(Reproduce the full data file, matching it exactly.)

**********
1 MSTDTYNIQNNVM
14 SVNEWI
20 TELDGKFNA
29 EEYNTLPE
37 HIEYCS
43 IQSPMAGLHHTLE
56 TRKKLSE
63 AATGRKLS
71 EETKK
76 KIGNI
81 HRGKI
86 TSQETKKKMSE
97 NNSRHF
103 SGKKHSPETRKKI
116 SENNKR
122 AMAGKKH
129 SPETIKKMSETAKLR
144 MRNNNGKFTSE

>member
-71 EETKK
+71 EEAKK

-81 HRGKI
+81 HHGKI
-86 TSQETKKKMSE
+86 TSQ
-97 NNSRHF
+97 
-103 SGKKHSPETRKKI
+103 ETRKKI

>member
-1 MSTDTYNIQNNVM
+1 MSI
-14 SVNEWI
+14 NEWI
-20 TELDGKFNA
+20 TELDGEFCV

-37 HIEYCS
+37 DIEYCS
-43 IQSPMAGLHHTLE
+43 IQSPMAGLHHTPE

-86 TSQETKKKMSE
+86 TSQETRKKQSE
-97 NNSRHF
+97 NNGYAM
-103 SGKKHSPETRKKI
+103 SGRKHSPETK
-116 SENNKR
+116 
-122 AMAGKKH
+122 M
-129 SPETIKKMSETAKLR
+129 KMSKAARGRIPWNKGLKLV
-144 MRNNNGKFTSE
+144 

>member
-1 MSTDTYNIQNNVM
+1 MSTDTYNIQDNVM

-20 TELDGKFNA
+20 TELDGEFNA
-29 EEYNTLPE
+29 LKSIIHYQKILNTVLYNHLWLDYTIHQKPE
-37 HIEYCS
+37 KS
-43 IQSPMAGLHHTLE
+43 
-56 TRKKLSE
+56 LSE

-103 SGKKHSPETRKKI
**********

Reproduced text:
1 MSTDTYNIQNNVM
14 SVNEWI
20 TELDGKFNA
29 EEYNTLPE
37 HIEYCS
43 IQSPMAGLHHTLE
56 TRKKLSE
63 AATGRKLS
71 EETKK
76 KIGNI
81 HRGKI
86 TSQETKKKMSE
97 NNSRHF
103 SGKKHSPETRKKI
116 SENNKR
122 AMAGKKH
129 SPETIKKMSETAKLR
144 MRNNNGKFTSE

>member
-71 EETKK
+71 EEAKK

-81 HRGKI
+81 HHGKI
-86 TSQETKKKMSE
+86 TSQ
-97 NNSRHF
+97 
-103 SGKKHSPETRKKI
+103 ETRKKI

>member
-1 MSTDTYNIQNNVM
+1 MSI
-14 SVNEWI
+14 NEWI
-20 TELDGKFNA
+20 TELDGEFCV

-37 HIEYCS
+37 DIEYCS
-43 IQSPMAGLHHTLE
+43 IQSPMAGLHHTPE

-86 TSQETKKKMSE
+86 TSQETRKKQSE
-97 NNSRHF
+97 NNGYAM
-103 SGKKHSPETRKKI
+103 SGRKHSPETK
-116 SENNKR
+116 
-122 AMAGKKH
+122 M
-129 SPETIKKMSETAKLR
+129 KMSKAARGRIPWNKGLKLV
-144 MRNNNGKFTSE
+144 

>member
-1 MSTDTYNIQNNVM
+1 MSTDTYNIQDNVM

-20 TELDGKFNA
+20 TELDGEFNA
-29 EEYNTLPE
+29 LKSIIHYQKILNTVLYNHLWLDYTIHQKPE
-37 HIEYCS
+37 KS
-43 IQSPMAGLHHTLE
+43 
-56 TRKKLSE
+56 LSE

-103 SGKKHSPETRKKI